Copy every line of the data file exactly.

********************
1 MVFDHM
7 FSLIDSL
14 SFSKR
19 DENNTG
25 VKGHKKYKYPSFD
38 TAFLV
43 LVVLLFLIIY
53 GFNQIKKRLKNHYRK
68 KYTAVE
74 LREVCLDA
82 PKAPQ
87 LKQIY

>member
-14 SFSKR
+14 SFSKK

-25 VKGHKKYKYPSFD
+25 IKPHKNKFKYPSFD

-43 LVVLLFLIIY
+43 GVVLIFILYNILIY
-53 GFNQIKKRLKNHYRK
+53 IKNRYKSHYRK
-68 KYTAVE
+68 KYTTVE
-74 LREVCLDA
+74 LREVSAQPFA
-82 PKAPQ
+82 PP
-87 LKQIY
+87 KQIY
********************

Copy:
1 MVFDHM
7 FSLIDSL
14 SFSKR
19 DENNTG
25 VKGHKKYKYPSFD
38 TAFLV
43 LVVLLFLIIY
53 GFNQIKKRLKNHYRK
68 KYTAVE
74 LREVCLDA
82 PKAPQ
87 LKQIY

>member
-14 SFSKR
+14 SFSKK

-25 VKGHKKYKYPSFD
+25 IKPHKNKFKYPSFD

-43 LVVLLFLIIY
+43 GVVLIFILYNILIY
-53 GFNQIKKRLKNHYRK
+53 IKNRYKSHYRK
-68 KYTAVE
+68 KYTTVE
-74 LREVCLDA
+74 LREVSAQPFA
-82 PKAPQ
+82 PP
-87 LKQIY
+87 KQIY